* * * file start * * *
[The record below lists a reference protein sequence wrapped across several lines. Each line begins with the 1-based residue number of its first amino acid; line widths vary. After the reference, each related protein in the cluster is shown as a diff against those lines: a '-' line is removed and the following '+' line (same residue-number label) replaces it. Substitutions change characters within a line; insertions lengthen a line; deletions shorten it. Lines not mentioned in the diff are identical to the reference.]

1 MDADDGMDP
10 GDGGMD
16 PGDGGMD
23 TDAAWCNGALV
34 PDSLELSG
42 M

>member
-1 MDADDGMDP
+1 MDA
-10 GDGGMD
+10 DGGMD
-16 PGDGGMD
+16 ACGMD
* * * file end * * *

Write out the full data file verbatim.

[The record below lists a reference protein sequence wrapped across several lines. Each line begins with the 1-based residue number of its first amino acid; line widths vary. After the reference, each related protein in the cluster is shown as a diff against those lines: a '-' line is removed and the following '+' line (same residue-number label) replaces it. Substitutions change characters within a line; insertions lengthen a line; deletions shorten it. Lines not mentioned in the diff are identical to the reference.]

1 MDADDGMDP
10 GDGGMD
16 PGDGGMD
23 TDAAWCNGALV
34 PDSLELSG
42 M

>member
-1 MDADDGMDP
+1 MDA
-10 GDGGMD
+10 DGGMD
-16 PGDGGMD
+16 ACGMD